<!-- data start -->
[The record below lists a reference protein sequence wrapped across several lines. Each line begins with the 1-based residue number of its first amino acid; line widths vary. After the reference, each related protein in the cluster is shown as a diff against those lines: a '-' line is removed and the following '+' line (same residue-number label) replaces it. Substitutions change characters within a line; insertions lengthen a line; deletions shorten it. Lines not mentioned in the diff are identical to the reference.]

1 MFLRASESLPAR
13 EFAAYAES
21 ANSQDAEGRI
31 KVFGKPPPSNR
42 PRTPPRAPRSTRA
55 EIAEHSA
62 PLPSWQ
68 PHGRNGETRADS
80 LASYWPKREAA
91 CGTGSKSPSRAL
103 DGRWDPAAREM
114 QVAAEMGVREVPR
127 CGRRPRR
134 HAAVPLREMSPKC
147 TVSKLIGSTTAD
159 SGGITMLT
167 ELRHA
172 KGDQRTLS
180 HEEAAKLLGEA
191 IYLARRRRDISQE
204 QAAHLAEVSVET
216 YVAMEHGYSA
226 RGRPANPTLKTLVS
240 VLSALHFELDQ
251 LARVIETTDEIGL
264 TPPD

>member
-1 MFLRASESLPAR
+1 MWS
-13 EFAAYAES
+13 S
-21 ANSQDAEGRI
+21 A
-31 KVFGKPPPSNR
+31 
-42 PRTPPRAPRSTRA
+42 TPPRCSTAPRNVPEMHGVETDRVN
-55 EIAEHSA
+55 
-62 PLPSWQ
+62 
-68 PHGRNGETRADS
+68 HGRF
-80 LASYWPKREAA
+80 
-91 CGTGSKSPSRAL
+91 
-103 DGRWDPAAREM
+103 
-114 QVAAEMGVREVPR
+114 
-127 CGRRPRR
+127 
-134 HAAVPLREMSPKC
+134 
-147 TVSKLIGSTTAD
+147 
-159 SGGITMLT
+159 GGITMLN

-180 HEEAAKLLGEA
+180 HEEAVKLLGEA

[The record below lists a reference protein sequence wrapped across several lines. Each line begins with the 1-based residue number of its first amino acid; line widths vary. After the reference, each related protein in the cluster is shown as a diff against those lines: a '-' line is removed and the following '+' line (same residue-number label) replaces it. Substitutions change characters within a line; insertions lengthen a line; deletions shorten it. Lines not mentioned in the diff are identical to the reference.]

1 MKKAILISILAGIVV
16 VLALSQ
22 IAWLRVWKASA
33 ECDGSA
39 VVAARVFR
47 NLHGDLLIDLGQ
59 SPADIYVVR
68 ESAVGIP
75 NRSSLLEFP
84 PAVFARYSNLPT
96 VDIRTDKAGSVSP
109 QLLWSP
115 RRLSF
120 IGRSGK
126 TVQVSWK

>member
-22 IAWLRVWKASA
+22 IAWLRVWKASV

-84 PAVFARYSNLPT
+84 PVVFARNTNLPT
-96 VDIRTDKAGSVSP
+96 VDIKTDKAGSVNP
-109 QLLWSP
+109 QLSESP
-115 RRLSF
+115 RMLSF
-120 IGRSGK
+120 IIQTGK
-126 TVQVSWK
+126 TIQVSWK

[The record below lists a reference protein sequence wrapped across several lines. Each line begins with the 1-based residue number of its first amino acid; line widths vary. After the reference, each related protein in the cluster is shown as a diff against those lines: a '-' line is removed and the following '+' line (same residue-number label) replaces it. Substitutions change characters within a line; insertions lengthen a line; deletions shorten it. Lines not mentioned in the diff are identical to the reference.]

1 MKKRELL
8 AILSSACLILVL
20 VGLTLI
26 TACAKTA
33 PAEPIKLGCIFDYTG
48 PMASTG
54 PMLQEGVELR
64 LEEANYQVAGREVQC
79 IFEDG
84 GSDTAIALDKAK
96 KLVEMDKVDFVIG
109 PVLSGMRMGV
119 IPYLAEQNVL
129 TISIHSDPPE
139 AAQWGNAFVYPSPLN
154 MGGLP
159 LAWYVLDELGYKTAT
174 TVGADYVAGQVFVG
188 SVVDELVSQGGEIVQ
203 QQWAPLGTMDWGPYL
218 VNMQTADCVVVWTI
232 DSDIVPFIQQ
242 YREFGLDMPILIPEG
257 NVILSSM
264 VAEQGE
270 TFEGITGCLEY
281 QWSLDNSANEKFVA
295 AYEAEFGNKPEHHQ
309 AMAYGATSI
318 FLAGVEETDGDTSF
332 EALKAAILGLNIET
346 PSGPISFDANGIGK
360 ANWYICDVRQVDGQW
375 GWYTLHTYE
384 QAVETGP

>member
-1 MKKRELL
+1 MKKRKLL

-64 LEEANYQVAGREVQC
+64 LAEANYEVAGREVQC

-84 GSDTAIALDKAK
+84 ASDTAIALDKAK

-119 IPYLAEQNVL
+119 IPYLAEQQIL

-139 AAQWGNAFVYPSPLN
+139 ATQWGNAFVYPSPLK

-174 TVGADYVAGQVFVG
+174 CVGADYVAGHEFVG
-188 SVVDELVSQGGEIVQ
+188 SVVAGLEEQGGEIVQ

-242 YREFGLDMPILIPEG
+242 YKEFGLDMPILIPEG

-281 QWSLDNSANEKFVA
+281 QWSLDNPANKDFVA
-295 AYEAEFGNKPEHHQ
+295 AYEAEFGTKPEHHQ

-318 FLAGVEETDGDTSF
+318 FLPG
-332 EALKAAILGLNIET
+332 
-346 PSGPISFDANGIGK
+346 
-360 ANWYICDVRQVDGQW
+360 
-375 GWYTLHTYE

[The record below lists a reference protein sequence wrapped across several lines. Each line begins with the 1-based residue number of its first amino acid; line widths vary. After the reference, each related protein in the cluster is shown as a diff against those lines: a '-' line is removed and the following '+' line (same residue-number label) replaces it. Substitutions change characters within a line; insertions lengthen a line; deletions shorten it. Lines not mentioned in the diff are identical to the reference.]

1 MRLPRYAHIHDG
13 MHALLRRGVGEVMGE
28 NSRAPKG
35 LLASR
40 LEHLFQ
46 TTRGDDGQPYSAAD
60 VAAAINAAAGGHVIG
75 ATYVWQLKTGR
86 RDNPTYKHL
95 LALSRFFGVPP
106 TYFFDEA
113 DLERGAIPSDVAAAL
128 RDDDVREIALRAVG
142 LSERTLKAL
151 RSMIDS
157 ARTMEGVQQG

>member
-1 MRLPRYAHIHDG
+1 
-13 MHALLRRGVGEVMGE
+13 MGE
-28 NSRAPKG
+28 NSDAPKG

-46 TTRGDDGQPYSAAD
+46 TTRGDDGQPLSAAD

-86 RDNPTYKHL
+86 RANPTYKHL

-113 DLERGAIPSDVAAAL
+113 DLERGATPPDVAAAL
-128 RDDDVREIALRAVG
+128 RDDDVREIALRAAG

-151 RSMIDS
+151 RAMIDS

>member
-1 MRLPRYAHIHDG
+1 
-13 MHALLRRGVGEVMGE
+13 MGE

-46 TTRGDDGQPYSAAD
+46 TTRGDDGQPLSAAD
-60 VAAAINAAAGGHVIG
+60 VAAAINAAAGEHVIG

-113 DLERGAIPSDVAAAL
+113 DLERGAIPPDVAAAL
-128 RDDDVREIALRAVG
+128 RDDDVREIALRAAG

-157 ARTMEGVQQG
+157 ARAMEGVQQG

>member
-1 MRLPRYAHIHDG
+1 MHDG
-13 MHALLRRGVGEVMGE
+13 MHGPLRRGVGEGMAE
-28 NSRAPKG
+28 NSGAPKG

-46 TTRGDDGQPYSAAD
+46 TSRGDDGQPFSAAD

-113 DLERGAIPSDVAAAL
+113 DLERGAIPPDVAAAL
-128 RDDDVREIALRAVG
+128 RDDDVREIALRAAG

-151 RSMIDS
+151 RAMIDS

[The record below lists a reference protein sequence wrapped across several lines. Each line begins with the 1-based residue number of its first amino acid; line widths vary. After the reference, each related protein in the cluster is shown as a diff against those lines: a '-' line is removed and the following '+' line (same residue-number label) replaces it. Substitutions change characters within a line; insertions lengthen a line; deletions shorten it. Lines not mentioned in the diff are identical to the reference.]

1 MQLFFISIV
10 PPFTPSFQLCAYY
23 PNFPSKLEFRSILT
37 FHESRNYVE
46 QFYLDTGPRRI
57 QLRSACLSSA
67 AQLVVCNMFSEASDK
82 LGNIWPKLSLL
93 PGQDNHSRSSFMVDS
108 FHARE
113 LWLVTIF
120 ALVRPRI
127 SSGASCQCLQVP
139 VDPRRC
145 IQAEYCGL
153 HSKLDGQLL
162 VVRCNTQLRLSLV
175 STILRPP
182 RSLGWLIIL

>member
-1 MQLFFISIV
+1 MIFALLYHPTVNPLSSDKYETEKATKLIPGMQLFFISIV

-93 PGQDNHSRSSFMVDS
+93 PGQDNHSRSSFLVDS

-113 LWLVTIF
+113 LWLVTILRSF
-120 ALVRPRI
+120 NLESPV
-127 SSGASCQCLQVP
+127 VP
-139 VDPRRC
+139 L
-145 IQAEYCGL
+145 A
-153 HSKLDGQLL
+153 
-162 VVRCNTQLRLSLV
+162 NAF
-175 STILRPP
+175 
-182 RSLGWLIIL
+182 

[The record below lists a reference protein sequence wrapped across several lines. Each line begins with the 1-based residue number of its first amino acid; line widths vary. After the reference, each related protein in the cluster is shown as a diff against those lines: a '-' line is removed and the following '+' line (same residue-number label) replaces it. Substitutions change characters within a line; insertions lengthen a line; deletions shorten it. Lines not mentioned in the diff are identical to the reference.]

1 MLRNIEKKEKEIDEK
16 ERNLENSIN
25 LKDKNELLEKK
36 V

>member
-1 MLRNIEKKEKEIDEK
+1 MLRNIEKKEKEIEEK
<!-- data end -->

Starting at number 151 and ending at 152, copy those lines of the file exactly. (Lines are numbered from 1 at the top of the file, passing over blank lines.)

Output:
-318 FLAGVEETDGDTSF
+318 FLPG